Solution for Me
by Anonymous

"After having surgery for a breast abscess, my wound started to leak breast milk like crazy. I was constantly changing the bandages, and my surgeon told me that if I wanted to have any sense of normalcy in my life, I would need to wean so that the incision could heal properly. My daughter was only six weeks old, and I was devastated. I continued to pump for a few more weeks, and the leaking only worsened. As a last-ditch effort, my surgeon decided to put a stitch through the leaking duct as a way to damage it so it would stop producing milk. It worked! Ten months later, I am still pumping and able to give my daughter breast milk.

Not just a clogged milk duct- an abscess!

When my daughter was three weeks old, I developed what I thought was just a clogged milk duct in my left breast.

I tried home remedies to treat it, but after three days, it got worse, and finally, I saw a doctor. He prescribed antibiotics after telling me it was a breast abscess.

Somehow I had mastitis without a fever, so I didn't see a doctor immediately. I ended up being allergic to the antibiotics after taking them. That night, my face swelled up, and I had to take Benadryl. So the doctor gave me a different option the next day, but I had to pump and dump because it was unsafe for nursing. More emotional pain added to my agony!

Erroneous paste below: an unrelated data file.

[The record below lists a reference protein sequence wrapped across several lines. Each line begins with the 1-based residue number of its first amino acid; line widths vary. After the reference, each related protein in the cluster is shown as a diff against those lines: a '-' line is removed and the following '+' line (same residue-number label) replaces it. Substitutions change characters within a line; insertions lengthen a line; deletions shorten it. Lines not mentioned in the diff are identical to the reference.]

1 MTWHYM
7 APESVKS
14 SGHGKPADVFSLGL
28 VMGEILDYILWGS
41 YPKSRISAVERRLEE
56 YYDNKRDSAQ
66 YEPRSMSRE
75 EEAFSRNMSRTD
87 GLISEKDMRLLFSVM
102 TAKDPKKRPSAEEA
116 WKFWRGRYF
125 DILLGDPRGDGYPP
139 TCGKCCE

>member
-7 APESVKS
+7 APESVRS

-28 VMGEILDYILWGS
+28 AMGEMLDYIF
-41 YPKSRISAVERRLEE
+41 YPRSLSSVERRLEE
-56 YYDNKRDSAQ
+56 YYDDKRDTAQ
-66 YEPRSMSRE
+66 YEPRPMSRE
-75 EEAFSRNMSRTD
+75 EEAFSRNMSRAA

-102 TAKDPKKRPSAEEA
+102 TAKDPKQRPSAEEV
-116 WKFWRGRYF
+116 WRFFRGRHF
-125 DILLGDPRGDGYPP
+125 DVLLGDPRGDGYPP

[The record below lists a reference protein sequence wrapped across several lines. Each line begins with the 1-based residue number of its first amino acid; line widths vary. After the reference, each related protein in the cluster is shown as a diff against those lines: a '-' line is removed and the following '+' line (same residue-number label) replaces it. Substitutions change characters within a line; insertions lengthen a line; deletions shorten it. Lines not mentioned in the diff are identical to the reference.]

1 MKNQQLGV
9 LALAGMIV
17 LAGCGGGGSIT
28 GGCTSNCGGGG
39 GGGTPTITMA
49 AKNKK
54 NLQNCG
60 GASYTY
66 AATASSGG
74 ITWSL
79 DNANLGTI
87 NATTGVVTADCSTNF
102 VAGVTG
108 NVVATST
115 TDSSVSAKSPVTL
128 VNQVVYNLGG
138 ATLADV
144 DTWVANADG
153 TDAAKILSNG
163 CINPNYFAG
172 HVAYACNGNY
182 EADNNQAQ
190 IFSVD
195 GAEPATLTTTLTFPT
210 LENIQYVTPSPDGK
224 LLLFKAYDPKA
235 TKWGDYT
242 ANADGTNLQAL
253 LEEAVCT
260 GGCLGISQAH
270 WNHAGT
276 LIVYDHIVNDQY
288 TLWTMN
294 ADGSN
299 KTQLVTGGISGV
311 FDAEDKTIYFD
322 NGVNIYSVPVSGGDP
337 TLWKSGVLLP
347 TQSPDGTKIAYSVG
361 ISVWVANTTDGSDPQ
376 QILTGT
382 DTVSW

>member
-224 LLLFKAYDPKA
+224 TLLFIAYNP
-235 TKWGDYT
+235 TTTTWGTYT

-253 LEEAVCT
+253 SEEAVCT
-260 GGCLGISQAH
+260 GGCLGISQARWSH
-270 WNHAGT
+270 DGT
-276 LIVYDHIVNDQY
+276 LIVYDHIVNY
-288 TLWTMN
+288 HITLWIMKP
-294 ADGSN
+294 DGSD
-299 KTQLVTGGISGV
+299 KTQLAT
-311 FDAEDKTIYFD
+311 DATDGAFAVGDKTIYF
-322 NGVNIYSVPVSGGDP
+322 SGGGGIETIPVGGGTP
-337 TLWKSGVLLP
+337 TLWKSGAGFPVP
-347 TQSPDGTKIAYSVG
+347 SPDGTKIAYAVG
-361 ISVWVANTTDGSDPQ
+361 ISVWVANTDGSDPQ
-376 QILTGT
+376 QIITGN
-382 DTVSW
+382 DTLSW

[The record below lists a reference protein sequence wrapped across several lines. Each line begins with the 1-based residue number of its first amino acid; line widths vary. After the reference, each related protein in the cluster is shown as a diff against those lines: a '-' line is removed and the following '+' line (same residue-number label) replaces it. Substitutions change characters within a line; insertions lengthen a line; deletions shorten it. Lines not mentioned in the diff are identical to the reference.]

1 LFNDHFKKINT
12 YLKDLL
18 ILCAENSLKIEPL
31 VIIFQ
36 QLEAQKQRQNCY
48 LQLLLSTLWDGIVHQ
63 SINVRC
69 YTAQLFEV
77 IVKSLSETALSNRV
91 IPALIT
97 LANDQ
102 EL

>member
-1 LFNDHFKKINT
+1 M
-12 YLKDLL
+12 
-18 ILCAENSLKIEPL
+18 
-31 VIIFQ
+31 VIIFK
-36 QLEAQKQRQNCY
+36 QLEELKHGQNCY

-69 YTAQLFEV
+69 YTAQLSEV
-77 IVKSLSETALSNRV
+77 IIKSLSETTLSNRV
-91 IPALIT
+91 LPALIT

The pain was so unbearable the following day (worse than labor!) the doctor told me to go to the ER.

I went in as soon as possible, not knowing that I would be hospitalized for four days! Being away from my daughter for the whole time was the worse part. At this point, I was in so much pain it felt like my breast was going to explode!

At first, I was told I would need a needle aspiration, but after the nurse and doctor saw the abscess using ultrasound, I had an I&D procedure done instead.

Immediately, I felt relief as it looked like a balloon deflating as the doctor pulled out 2 oz of pus.

After the 4th day, I was released to go home but still had the drainage tube connected to me for a week, a total of 10 days!

I was still on oral antibiotics for those days and was still pumping and dumping the right side not to lose my supply.

I couldn't pump the affected side right after because the skin on the nipple was so raw from the swollen lump the abscess had created. Finally, the skin died and peeled off after five days.

I had to get creative with the pumping horn that wouldn't fit over the drainage tube using a nipple shield.